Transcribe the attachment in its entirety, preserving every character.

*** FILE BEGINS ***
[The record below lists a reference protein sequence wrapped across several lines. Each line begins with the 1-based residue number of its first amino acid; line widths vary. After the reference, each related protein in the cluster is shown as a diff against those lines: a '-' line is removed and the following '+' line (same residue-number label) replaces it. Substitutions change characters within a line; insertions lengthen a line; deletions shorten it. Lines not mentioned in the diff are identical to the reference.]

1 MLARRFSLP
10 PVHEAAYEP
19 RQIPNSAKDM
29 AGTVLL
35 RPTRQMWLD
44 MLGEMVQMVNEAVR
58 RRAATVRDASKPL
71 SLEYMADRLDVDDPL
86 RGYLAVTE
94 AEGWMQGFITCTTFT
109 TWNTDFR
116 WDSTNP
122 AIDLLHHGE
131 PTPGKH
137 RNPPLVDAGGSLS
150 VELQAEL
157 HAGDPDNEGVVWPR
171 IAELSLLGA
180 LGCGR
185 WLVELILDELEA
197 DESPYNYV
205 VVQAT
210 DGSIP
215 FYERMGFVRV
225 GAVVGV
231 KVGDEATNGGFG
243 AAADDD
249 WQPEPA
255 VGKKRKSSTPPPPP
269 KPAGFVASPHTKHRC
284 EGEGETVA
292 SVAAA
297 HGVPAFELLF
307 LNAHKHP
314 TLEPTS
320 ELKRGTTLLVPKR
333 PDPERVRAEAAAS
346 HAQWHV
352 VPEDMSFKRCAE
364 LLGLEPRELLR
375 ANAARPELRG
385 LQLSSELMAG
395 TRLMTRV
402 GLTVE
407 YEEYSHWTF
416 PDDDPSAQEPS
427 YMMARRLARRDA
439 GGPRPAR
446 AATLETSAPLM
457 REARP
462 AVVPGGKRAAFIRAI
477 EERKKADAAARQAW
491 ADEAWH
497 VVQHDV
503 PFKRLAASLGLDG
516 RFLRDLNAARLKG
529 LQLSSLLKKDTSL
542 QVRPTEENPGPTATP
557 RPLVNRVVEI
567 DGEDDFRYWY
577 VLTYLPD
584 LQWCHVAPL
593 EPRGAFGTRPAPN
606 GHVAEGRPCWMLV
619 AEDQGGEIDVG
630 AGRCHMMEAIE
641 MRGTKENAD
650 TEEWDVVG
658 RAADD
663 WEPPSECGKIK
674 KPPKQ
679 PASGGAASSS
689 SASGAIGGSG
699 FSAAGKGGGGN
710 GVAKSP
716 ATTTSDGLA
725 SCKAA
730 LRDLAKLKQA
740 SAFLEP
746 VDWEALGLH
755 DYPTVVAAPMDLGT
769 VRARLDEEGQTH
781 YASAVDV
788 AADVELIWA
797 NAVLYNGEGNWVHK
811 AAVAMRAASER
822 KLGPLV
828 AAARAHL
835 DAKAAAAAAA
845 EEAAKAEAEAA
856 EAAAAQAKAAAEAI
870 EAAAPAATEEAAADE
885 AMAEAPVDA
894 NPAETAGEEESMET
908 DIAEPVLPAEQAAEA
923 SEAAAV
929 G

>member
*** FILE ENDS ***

[The record below lists a reference protein sequence wrapped across several lines. Each line begins with the 1-based residue number of its first amino acid; line widths vary. After the reference, each related protein in the cluster is shown as a diff against those lines: a '-' line is removed and the following '+' line (same residue-number label) replaces it. Substitutions change characters within a line; insertions lengthen a line; deletions shorten it. Lines not mentioned in the diff are identical to the reference.]

1 MLARRFSLP
10 PVHEAAYEP
19 RQIPNSAKDM
29 AGTVLL
35 RPTRQMWLD
44 MLGEMVQMVNEAVR
58 RRAATVRDASKPL
71 SLEYMADRLDVDDPL
86 RGYLAVTE
94 AEGWMQGFITCTTFT
109 TWNTDFR
116 WDSTNP
122 AIDLLHHGE
131 PTPGKH
137 RNPPLVDAGGSLS
150 VELQAEL
157 HAGDPDNEGVVWPR
171 IAELSLLGA
180 LGCGR
185 WLVELILDELEA
197 DESPYNYV
205 VVQAT
210 DGSIP
215 FYERMGFVRV
225 GAVVGV
231 KVGDEATNGGFG
243 AAADDD
249 WQPEPA
255 VGKKRKSSTPPPPP
269 KPAGFVASPHTKHRC
284 EGEGETVA
292 SVAAA
297 HGVPAFELLF
307 LNAHKHP
314 TLEPTS
320 ELKRGTTLLVPKR
333 PDPERVRAEAAAS
346 HAQWHV
352 VPEDMSFKRCAE
364 LLGLEPRELLR
375 ANAARPELRG
385 LQLSSELMAG
395 TRLMTRV
402 GLTVE
407 YEEYSHWTF
416 PDDDPSAQEPS
427 YMMARRLARRDA
439 GGPRPAR
446 AATLETSAPLM
457 REARP
462 AVVPGGKRAAFIRAI
477 EERKKADAAARQAW
491 ADEAWH
497 VVQHDV
503 PFKRLAASLGLDG
516 RFLRDLNAARLKG
529 LQLSSLLKKDTSL
542 QVRPTEENPGPTATP
557 RPLVNRVVEI
567 DGEDDFRYWY
577 VLTYLPD
584 LQWCHVAPL
593 EPRGAFGTRPAPN
606 GHVAEGRPCWMLV
619 AEDQGGEIDVG
630 AGRCHMMEAIE
641 MRGTKENAD
650 TEEWDVVG
658 RAADD
663 WEPPSECGKIK
674 KPPKQ
679 PASGGAASSS
689 SASGAIGGSG
699 FSAAGKGGGGN
710 GVAKSP
716 ATTTSDGLA
725 SCKAA
730 LRDLAKLKQA
740 SAFLEP
746 VDWEALGLH
755 DYPTVVAAPMDLGT
769 VRARLDEEGQTH
781 YASAVDV
788 AADVELIWA
797 NAVLYNGEGNWVHK
811 AAVAMRAASER
822 KLGPLV
828 AAARAHL
835 DAKAAAAAAA
845 EEAAKAEAEAA
856 EAAAAQAKAAAEAI
870 EAAAPAATEEAAADE
885 AMAEAPVDA
894 NPAETAGEEESMET
908 DIAEPVLPAEQAAEA
923 SEAAAV
929 G

>member